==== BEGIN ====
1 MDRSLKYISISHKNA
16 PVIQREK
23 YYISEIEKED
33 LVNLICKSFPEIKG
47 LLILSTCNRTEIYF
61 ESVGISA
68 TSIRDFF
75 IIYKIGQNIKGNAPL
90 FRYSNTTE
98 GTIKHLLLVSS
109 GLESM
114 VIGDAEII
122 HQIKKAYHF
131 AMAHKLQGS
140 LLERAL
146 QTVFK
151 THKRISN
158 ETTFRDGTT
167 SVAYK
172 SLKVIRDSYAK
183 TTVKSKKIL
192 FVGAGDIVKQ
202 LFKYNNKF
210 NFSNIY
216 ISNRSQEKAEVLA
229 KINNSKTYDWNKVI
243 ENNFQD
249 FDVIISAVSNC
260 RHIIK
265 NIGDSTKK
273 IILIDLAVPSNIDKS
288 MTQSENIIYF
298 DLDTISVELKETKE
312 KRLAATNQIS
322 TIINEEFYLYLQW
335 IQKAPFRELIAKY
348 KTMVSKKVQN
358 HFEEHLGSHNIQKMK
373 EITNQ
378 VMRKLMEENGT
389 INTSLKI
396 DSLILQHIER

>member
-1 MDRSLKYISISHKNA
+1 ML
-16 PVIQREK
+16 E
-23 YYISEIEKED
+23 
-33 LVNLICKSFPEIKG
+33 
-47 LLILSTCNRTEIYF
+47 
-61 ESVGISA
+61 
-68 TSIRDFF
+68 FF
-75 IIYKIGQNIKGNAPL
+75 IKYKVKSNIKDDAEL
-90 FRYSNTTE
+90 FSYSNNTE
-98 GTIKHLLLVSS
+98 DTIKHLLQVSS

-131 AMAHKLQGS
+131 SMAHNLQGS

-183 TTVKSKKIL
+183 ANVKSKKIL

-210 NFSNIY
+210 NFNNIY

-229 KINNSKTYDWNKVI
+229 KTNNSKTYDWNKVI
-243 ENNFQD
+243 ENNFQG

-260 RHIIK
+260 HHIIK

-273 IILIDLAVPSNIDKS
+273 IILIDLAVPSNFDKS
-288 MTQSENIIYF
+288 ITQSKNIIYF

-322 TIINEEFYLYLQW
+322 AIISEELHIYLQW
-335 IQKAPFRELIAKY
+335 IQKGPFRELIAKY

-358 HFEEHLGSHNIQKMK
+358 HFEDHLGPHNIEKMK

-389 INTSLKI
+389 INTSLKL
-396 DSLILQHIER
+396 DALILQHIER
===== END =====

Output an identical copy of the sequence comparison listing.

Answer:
1 MDRSLKYISISHKNA
16 PVIQREK
23 YYISEIEKED
33 LVNLICKSFPEIKG
47 LLILSTCNRTEIYF
61 ESVGISA
68 TSIRDFF
75 IIYKIGQNIKGNAPL
90 FRYSNTTE
98 GTIKHLLLVSS
109 GLESM
114 VIGDAEII
122 HQIKKAYHF
131 AMAHKLQGS
140 LLERAL
146 QTVFK
151 THKRISN
158 ETTFRDGTT
167 SVAYK
172 SLKVIRDSYAK
183 TTVKSKKIL
192 FVGAGDIVKQ
202 LFKYNNKF
210 NFSNIY
216 ISNRSQEKAEVLA
229 KINNSKTYDWNKVI
243 ENNFQD
249 FDVIISAVSNC
260 RHIIK
265 NIGDSTKK
273 IILIDLAVPSNIDKS
288 MTQSENIIYF
298 DLDTISVELKETKE
312 KRLAATNQIS
322 TIINEEFYLYLQW
335 IQKAPFRELIAKY
348 KTMVSKKVQN
358 HFEEHLGSHNIQKMK
373 EITNQ
378 VMRKLMEENGT
389 INTSLKI
396 DSLILQHIER

>member
-1 MDRSLKYISISHKNA
+1 ML
-16 PVIQREK
+16 E
-23 YYISEIEKED
+23 
-33 LVNLICKSFPEIKG
+33 
-47 LLILSTCNRTEIYF
+47 
-61 ESVGISA
+61 
-68 TSIRDFF
+68 FF
-75 IIYKIGQNIKGNAPL
+75 IKYKVKSNIKDDAEL
-90 FRYSNTTE
+90 FSYSNNTE
-98 GTIKHLLLVSS
+98 DTIKHLLQVSS

-131 AMAHKLQGS
+131 SMAHNLQGS

-183 TTVKSKKIL
+183 ANVKSKKIL

-210 NFSNIY
+210 NFNNIY

-229 KINNSKTYDWNKVI
+229 KTNNSKTYDWNKVI
-243 ENNFQD
+243 ENNFQG

-260 RHIIK
+260 HHIIK

-273 IILIDLAVPSNIDKS
+273 IILIDLAVPSNFDKS
-288 MTQSENIIYF
+288 ITQSKNIIYF

-322 TIINEEFYLYLQW
+322 AIISEELHIYLQW
-335 IQKAPFRELIAKY
+335 IQKGPFRELIAKY

-358 HFEEHLGSHNIQKMK
+358 HFEDHLGPHNIEKMK

-389 INTSLKI
+389 INTSLKL
-396 DSLILQHIER
+396 DALILQHIER